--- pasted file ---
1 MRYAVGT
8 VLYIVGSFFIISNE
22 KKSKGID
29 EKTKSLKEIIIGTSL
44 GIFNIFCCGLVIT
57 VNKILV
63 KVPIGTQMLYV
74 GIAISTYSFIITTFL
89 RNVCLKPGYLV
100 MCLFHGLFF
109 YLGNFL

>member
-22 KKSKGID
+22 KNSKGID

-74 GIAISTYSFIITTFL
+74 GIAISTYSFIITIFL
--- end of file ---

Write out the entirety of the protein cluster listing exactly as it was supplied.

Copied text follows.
1 MRYAVGT
8 VLYIVGSFFIISNE
22 KKSKGID
29 EKTKSLKEIIIGTSL
44 GIFNIFCCGLVIT
57 VNKILV
63 KVPIGTQMLYV
74 GIAISTYSFIITTFL
89 RNVCLKPGYLV
100 MCLFHGLFF
109 YLGNFL

>member
-22 KKSKGID
+22 KNSKGID

-74 GIAISTYSFIITTFL
+74 GIAISTYSFIITIFL